November 197 Recruit Journal Week 07

International Maritime Signal Flag November

International Maritime Signal Flag November

 

November 197 Recruit Journal

Formed: June 04, 2019

Graduates: July 26, 2019

 

Graduation Program: Posted Thursday afternoon: Week 7 Blog

Go to:
http://www.forcecom.uscg.mil/Our-Organization/FORCECOM-UNITS/TraCen-Cape-May/

Under the “Graduation Date” Tab you will be able to find the Graduation Program

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To view the Graduation Live: Time: 1100 AM

The live stream of the graduations are viewed by going to the training center’s Facebook page at www.facebook.com/uscoastguardbootcamp

 

*It should be noted that the live streams are a courtesy and not a guarantee. There could be technical issues or resource availability issues that would interfere with the stream. The live streams are not intended to be high definition productions of the graduation ceremonies.

 

If you are looking for higher quality video products from your loved one’s graduation, you should contact VTS at 609-365-8889

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Week 07 Summary

 

As week 07 rolled by, the recruits are 06 days from graduation, anxiously counting down the days. Monday started the week off right with Chief Krusko’s debrief with the company. It allowed the recruits time with their lead company commander to really meet the real Chief Krusko. They heard his life story, what drove him to be in the coast guard, why he became a company commander, and had plenty of time to ask questions. It was a perfect night of relaxing and joking to distress the recruits from the past 07 weeks. Tuesday continued the positivity with the seamanship final and line handling practical. The recruits earned the seamanship pennant, scoring an overall 94% on the final. The line handling practical followed allowing them time to learn how to tie up a vessel when in port. That day ended with Chief Smith’s debrief, which was much easier since they had already experienced the relaxed environment and had time to prepare more questions. Wednesday simply continued the positivity as November stayed locked on, awkwardly trying to get used to talking to Chief Krusko and Chief Smith like non-rates instead of recruits screaming their lungs out. Really all that went down on Thursday were more line handling lessons, letting the recruits practice throwing heaving lines, and they all got their new haircuts, this time with a little fade. As Thursday rolled by, the schedule was booked. There were 03 classes, all back to back, with a small break in the middle which gave the recruits a chance to talk to their section commander, Chief Snyder and Master Chief Lawrence about their roles as chiefs. After evening chow, a practice was held for the retiring Commanding Officer, Captain Gibbons. Friday Was the second of two very busy days for November, and arguably the last hill for the company to cross. The recruits started off the morning by earning 03 more pennants for the colors, currently standing at a full sweep. The first was earned for scoring a 92% average on the final test, which is higher than average. The second, also known as the section commander pennant, was earned after taking the COD and MOA tests, Scoring a 9/10 on COD and a 10/10 on MOA. The third pennant was the lead company commander pennant, earned by proving to Chief Krusko that the company worked hard to be where they are today. The capping ceremony followed these tests, which was probably the best part of the day. It was the official switching of recruit to non-rate, as they threw their recruit hats on the ground and switched them with the new Coast Guard hats. After a little celebration, the recruits switched into their tropical dress uniforms in order to represent the regiment at Captain Gibbons’ retirement ceremony. They proudly marched onto the field, screamed the Coast Guard Ethos, and looked as professional as possibly to send off their commanding officer. The day ended with the most anticipated moment of recruit training: Petty Officer Morris’ debrief. In a good cop/bad cop situation, Petty Officer Morris was mostly viewed to be the bad cop. It was clear to see however that it has been hard for her to stay locked on for as long as she has, because as she walked into the room, the biggest grin could be seen on her face. One of the recruits even broke down laughing because he couldn’t believe it was real life. It gave them all the closure they needed, truly learning what drove her to shape us the way she did. To end week 07, the recruits happily turned their pieces in, never having to do sniper position ever again, and took the day off as they had earned their off base liberty. Week 08 is right around the corner, and it’s only a few short days before November-197 will be reunited with their families as new military personnel.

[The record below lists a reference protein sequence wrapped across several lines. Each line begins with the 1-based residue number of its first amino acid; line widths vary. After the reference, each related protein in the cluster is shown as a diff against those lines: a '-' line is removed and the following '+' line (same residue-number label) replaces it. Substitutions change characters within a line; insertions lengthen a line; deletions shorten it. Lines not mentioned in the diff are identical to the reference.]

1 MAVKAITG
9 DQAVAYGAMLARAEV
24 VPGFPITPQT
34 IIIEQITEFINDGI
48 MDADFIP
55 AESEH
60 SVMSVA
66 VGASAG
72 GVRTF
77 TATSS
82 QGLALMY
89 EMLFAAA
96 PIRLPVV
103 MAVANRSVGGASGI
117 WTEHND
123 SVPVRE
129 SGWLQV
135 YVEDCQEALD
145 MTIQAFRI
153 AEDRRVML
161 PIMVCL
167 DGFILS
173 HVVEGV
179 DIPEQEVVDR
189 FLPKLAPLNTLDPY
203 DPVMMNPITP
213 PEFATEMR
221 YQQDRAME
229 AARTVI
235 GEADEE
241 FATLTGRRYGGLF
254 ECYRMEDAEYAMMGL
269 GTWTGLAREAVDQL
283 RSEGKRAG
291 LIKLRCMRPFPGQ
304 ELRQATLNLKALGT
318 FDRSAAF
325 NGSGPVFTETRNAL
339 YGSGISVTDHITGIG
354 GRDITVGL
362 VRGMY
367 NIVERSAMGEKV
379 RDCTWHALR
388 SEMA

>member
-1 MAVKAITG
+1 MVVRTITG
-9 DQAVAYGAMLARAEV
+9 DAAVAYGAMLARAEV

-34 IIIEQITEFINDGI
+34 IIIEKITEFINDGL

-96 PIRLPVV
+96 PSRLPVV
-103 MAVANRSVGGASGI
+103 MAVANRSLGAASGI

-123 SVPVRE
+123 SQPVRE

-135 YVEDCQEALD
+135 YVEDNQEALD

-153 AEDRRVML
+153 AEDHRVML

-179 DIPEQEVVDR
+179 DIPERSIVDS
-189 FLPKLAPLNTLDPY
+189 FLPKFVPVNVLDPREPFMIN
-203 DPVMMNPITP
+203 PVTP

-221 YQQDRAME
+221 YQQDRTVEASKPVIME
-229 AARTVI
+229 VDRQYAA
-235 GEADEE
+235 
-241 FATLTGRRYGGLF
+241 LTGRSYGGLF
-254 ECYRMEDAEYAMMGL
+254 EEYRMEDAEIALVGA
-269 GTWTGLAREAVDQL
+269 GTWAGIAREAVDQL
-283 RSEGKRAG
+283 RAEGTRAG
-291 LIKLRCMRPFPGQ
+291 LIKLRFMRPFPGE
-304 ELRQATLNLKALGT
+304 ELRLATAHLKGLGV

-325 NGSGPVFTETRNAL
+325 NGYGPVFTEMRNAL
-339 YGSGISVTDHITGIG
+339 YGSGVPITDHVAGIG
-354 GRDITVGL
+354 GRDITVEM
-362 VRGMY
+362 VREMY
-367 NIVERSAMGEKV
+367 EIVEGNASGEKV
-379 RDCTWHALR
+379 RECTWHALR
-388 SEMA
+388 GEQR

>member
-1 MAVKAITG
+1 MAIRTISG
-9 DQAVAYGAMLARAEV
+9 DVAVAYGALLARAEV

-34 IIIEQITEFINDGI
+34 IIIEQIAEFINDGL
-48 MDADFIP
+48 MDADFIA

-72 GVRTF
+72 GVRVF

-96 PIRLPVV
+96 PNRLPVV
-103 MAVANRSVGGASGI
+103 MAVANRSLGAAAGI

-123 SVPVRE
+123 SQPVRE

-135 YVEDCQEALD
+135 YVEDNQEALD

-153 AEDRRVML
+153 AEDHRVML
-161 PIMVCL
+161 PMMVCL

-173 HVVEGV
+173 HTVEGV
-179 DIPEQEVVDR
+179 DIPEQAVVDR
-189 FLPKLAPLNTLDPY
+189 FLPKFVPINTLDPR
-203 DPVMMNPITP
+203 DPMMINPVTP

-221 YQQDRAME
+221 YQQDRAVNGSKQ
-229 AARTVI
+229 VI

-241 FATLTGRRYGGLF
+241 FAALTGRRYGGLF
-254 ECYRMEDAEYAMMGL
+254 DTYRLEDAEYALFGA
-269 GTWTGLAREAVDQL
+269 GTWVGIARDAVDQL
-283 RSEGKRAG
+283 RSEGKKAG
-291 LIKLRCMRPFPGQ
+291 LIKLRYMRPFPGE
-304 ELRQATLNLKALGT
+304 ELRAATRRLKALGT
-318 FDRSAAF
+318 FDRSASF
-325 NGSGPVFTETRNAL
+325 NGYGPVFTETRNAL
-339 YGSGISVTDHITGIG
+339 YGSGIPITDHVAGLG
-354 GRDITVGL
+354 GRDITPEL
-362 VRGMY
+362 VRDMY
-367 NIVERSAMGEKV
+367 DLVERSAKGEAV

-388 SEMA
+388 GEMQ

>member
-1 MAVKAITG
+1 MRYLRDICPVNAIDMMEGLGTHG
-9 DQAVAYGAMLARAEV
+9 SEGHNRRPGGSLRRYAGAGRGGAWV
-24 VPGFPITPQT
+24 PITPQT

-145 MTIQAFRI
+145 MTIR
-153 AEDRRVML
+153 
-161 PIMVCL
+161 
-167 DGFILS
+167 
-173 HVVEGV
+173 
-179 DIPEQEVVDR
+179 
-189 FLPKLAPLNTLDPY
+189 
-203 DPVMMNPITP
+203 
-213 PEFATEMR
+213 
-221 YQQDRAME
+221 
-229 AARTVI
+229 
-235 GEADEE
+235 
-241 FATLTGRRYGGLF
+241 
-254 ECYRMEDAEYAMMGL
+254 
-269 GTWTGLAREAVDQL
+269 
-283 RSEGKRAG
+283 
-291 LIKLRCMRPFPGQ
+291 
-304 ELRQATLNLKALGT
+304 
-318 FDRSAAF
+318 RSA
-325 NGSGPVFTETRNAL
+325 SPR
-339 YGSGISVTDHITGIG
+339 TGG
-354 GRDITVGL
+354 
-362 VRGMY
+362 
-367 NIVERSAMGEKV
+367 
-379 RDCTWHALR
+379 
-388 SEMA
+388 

Editor’s Note: This blog post was written by a recruit currently involved in Coast Guard basic training. The thoughts and opinions expressed in this Journal do not necessarily reflect those of Training Center Cape May, the U.S. Coast Guard or the federal government and are the sole opinion of the author. Recruit Journals are written by personnel in a high-stress environment with little time, so please excuse grammar and punctuation in the above article. The staff at Training Center Cape May do not edit the journals in any way, so as to ensure authenticity of the content and messages.

 

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